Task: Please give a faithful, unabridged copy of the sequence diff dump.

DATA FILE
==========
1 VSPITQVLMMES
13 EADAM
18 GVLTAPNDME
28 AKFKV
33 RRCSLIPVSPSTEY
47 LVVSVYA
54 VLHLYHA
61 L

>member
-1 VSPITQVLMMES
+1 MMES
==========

1 VSPITQVLMMES
13 EADAM
18 GVLTAPNDME
28 AKFKV
33 RRCSLIPVSPSTEY
47 LVVSVYA
54 VLHLYHA
61 L

>member
-1 VSPITQVLMMES
+1 MMES